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Reflections on Chandeleur

Reflections on Chandeleur

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Formed more than 2,000 years ago, the Chandeleur Island chain has a colorful past – both geologically and in terms of human use. The shifting sands of these barrier islands in the northern Gulf of Mexico buffer the mainland of Louisiana and Mississippi against storm surge. They are a prized habitat for birds and aquatic animals and comprise the United States’ second-oldest national wildlife refuge. For more than a century, the Chandeleurs have been a favored destination for scientists, naturalists and anglers.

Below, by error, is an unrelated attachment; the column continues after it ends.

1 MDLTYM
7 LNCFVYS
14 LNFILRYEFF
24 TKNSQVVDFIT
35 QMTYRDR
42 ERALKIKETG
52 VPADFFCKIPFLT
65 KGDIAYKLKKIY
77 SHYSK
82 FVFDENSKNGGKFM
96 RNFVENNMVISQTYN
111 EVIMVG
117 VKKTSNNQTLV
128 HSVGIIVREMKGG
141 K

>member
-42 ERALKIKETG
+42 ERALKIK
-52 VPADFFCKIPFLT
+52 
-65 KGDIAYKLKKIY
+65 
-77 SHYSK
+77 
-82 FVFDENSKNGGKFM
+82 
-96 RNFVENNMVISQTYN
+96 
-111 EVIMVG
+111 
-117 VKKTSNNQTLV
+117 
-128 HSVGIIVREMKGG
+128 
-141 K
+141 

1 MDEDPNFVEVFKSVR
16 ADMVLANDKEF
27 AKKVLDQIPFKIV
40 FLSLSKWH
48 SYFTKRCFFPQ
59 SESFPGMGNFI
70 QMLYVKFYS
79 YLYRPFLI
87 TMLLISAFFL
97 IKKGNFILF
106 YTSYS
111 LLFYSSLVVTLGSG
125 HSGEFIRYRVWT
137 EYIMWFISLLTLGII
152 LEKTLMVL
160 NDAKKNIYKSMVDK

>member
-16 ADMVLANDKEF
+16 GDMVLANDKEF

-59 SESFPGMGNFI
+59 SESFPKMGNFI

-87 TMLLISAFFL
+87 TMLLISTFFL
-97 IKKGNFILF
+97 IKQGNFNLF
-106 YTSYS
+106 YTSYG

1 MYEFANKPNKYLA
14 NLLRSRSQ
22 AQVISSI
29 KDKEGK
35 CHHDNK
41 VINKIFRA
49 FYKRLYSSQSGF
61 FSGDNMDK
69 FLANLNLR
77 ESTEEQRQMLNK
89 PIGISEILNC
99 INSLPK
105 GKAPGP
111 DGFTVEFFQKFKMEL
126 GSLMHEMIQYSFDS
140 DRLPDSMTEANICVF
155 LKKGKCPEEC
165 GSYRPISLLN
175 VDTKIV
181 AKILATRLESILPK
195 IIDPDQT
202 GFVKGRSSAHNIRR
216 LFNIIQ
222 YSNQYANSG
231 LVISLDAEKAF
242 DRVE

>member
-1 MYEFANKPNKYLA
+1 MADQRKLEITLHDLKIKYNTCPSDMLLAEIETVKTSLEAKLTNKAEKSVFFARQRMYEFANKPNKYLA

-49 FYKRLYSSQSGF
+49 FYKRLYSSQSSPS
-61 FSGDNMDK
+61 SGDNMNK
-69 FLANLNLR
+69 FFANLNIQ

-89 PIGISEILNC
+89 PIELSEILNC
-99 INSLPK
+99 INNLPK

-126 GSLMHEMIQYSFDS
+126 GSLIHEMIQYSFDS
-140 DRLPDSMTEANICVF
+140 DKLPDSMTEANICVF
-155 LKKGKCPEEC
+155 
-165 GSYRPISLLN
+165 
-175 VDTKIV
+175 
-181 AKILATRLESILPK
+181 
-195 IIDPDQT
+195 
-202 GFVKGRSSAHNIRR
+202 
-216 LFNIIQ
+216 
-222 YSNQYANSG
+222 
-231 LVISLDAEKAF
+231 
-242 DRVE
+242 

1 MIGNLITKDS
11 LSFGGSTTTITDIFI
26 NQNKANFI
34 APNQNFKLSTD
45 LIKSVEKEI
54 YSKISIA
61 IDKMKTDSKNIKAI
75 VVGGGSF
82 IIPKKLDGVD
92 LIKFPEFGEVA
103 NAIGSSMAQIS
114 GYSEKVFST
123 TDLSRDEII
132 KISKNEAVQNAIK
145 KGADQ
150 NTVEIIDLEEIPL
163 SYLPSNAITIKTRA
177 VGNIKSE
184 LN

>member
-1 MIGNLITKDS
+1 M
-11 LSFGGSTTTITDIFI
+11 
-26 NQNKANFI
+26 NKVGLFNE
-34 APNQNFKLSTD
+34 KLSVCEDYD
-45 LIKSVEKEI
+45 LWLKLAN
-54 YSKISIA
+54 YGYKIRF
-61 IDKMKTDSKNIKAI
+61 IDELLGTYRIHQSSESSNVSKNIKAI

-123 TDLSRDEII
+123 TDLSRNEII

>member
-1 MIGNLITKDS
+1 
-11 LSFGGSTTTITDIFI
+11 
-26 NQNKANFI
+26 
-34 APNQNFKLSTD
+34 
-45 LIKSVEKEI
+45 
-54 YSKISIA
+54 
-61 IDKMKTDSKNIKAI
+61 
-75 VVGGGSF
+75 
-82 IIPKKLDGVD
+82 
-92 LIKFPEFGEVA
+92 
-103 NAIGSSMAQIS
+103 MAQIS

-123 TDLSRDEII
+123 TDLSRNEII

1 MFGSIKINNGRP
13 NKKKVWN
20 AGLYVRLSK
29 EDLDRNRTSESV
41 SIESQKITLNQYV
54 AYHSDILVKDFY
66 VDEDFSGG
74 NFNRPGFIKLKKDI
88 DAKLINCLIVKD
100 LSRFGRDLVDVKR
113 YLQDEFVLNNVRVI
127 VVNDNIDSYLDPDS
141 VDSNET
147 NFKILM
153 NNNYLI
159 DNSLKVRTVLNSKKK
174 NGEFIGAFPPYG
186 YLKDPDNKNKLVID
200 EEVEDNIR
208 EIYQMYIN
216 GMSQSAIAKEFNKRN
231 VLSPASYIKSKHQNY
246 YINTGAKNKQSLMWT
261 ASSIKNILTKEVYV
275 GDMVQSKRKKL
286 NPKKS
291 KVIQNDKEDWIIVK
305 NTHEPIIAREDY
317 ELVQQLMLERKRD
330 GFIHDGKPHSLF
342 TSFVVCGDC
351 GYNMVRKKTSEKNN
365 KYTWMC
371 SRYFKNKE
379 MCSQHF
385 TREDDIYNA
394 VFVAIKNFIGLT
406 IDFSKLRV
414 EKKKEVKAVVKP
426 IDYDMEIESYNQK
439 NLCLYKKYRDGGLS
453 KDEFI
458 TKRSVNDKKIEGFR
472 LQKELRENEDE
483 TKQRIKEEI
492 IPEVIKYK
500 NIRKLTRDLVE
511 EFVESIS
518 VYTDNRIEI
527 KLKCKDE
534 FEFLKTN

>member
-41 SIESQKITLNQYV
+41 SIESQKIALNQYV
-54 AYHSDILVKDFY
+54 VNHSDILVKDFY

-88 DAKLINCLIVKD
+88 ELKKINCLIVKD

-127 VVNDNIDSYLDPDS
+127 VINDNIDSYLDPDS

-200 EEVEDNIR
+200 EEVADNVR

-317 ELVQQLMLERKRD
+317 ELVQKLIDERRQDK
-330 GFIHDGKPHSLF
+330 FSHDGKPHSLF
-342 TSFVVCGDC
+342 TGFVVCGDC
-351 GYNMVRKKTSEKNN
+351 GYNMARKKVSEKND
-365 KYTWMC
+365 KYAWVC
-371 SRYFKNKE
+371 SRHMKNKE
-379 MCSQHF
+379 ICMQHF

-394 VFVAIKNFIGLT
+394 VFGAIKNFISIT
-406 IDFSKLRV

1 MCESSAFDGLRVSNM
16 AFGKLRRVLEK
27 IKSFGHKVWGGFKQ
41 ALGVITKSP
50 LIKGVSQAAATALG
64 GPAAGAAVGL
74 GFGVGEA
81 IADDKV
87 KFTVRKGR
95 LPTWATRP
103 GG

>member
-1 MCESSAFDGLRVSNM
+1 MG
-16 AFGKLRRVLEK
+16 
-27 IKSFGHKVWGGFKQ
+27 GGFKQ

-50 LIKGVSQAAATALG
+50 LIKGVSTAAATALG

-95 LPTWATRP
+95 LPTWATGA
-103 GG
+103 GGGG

Sadly, the islands are shrinking, and Hurricane Katrina swiftly devoured a significant percentage of their land mass in 2005. Included in this sudden loss was the 102-year-old lighthouse at Hewes Point. The storm’s violent wind and waves scoured the water bottom beneath the light’s feet and sank it to newfound depths in Chandeleur Sound.

Coastal erosion continues to claim more of this amazing landscape, most recently with the passage of Hurricanes Gustav and Ike in 2008. Researchers are now concerned that the islands may disappear entirely and much sooner than originally predicted.

To keep the history of this isolated locale alive, Louisiana Sea Grant has compiled this collection of photographs, interviews and information to serve as a gateway for anyone wanting to learn more about the unique coastal ecology, geology and past of our vanishing barrier island systems.